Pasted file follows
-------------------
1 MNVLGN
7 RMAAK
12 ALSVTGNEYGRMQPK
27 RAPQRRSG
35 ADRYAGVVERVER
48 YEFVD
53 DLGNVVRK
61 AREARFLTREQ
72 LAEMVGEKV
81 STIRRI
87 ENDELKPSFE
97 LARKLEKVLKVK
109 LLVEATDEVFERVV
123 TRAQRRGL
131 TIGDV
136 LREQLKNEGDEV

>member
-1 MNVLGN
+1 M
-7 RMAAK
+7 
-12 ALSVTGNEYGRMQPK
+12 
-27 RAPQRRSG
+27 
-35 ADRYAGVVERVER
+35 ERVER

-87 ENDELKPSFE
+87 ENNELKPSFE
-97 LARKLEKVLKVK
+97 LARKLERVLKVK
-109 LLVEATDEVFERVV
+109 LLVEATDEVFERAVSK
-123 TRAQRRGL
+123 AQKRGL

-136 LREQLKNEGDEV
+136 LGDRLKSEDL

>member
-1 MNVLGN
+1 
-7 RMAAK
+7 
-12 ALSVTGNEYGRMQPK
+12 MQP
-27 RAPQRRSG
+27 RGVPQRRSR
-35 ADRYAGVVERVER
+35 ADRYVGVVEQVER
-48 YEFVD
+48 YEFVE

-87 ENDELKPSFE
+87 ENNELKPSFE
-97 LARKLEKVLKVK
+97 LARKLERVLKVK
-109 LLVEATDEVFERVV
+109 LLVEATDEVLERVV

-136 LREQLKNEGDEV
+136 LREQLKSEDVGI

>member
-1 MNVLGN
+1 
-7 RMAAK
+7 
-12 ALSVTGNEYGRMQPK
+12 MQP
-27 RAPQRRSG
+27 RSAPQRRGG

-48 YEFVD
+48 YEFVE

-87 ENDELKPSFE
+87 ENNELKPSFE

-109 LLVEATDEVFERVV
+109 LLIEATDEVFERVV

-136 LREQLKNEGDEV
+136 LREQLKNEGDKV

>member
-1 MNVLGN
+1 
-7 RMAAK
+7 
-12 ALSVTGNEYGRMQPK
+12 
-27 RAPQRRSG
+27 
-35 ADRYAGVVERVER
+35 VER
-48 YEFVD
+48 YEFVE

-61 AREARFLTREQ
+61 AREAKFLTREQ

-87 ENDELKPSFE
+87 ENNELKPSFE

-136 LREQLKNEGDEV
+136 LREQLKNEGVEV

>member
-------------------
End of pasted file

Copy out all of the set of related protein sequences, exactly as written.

1 MNVLGN
7 RMAAK
12 ALSVTGNEYGRMQPK
27 RAPQRRSG
35 ADRYAGVVERVER
48 YEFVD
53 DLGNVVRK
61 AREARFLTREQ
72 LAEMVGEKV
81 STIRRI
87 ENDELKPSFE
97 LARKLEKVLKVK
109 LLVEATDEVFERVV
123 TRAQRRGL
131 TIGDV
136 LREQLKNEGDEV

>member
-1 MNVLGN
+1 M
-7 RMAAK
+7 
-12 ALSVTGNEYGRMQPK
+12 
-27 RAPQRRSG
+27 
-35 ADRYAGVVERVER
+35 ERVER

-87 ENDELKPSFE
+87 ENNELKPSFE
-97 LARKLEKVLKVK
+97 LARKLERVLKVK
-109 LLVEATDEVFERVV
+109 LLVEATDEVFERAVSK
-123 TRAQRRGL
+123 AQKRGL

-136 LREQLKNEGDEV
+136 LGDRLKSEDL

>member
-1 MNVLGN
+1 
-7 RMAAK
+7 
-12 ALSVTGNEYGRMQPK
+12 MQP
-27 RAPQRRSG
+27 RGVPQRRSR
-35 ADRYAGVVERVER
+35 ADRYVGVVEQVER
-48 YEFVD
+48 YEFVE

-87 ENDELKPSFE
+87 ENNELKPSFE
-97 LARKLEKVLKVK
+97 LARKLERVLKVK
-109 LLVEATDEVFERVV
+109 LLVEATDEVLERVV

-136 LREQLKNEGDEV
+136 LREQLKSEDVGI

>member
-1 MNVLGN
+1 
-7 RMAAK
+7 
-12 ALSVTGNEYGRMQPK
+12 MQP
-27 RAPQRRSG
+27 RSAPQRRGG

-48 YEFVD
+48 YEFVE

-87 ENDELKPSFE
+87 ENNELKPSFE

-109 LLVEATDEVFERVV
+109 LLIEATDEVFERVV

-136 LREQLKNEGDEV
+136 LREQLKNEGDKV

>member
-1 MNVLGN
+1 
-7 RMAAK
+7 
-12 ALSVTGNEYGRMQPK
+12 
-27 RAPQRRSG
+27 
-35 ADRYAGVVERVER
+35 VER
-48 YEFVD
+48 YEFVE

-61 AREARFLTREQ
+61 AREAKFLTREQ

-87 ENDELKPSFE
+87 ENNELKPSFE

-136 LREQLKNEGDEV
+136 LREQLKNEGVEV

>member